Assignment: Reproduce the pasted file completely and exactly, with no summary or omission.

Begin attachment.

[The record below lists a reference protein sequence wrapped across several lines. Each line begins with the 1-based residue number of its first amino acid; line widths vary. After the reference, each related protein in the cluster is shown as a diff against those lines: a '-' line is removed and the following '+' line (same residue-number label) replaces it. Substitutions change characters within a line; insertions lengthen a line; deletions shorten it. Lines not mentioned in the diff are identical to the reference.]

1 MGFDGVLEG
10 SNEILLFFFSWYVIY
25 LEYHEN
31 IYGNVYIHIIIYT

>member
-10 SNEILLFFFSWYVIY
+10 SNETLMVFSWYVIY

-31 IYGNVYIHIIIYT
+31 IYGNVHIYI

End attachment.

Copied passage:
[The record below lists a reference protein sequence wrapped across several lines. Each line begins with the 1-based residue number of its first amino acid; line widths vary. After the reference, each related protein in the cluster is shown as a diff against those lines: a '-' line is removed and the following '+' line (same residue-number label) replaces it. Substitutions change characters within a line; insertions lengthen a line; deletions shorten it. Lines not mentioned in the diff are identical to the reference.]

1 MGFDGVLEG
10 SNEILLFFFSWYVIY
25 LEYHEN
31 IYGNVYIHIIIYT

>member
-10 SNEILLFFFSWYVIY
+10 SNETLMVFSWYVIY

-31 IYGNVYIHIIIYT
+31 IYGNVHIYI